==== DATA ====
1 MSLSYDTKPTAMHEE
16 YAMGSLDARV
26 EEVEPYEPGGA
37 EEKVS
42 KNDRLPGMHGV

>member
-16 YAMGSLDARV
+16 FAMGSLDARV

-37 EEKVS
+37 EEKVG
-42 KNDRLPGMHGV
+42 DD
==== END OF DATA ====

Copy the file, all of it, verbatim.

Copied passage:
1 MSLSYDTKPTAMHEE
16 YAMGSLDARV
26 EEVEPYEPGGA
37 EEKVS
42 KNDRLPGMHGV

>member
-16 YAMGSLDARV
+16 FAMGSLDARV

-37 EEKVS
+37 EEKVG
-42 KNDRLPGMHGV
+42 DD